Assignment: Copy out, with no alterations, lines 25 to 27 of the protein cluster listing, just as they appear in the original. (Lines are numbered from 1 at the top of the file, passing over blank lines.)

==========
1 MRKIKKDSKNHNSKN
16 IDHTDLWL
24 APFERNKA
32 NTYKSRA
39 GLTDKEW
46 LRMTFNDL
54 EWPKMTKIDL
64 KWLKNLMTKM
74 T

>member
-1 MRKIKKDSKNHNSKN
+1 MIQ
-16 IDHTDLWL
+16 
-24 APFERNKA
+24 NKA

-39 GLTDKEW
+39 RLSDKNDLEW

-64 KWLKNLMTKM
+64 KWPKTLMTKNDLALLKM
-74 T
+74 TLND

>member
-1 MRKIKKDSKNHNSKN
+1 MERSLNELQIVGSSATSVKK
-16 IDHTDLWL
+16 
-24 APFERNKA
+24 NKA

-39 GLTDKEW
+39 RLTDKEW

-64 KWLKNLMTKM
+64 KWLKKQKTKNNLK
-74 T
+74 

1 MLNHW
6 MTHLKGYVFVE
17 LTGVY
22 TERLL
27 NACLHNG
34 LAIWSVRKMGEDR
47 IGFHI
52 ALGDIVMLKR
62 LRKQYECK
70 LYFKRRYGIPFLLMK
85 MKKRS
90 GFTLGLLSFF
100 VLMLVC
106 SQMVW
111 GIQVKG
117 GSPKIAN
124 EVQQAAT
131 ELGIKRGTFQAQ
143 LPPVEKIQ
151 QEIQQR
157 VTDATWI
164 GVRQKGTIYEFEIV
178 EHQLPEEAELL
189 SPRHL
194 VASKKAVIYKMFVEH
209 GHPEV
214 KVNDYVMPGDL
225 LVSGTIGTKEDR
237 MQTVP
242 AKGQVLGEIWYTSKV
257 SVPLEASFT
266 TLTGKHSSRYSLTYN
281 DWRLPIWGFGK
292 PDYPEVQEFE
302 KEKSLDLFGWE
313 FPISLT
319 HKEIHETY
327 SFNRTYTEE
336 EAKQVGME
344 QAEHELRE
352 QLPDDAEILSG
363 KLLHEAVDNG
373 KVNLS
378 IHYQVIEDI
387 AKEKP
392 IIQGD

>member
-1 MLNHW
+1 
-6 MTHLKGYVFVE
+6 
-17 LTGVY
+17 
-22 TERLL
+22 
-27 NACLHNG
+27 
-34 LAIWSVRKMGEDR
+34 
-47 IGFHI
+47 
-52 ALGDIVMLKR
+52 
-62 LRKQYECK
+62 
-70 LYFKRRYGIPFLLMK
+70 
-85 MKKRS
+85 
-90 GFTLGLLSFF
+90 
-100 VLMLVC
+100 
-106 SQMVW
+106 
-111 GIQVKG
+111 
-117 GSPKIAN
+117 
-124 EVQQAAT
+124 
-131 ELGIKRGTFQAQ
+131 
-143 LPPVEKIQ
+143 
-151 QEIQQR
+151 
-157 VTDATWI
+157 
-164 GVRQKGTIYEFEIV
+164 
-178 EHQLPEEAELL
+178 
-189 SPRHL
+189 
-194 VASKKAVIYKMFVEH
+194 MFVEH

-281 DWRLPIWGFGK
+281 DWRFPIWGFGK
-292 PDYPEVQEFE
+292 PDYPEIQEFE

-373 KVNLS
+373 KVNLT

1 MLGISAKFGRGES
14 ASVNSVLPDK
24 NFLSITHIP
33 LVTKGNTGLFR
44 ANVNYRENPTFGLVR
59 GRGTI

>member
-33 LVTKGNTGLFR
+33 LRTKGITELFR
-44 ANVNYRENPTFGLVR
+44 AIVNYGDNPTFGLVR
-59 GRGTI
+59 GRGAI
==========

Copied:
+1 MERSLNELQIVGSSATSVKK
-16 IDHTDLWL
+16 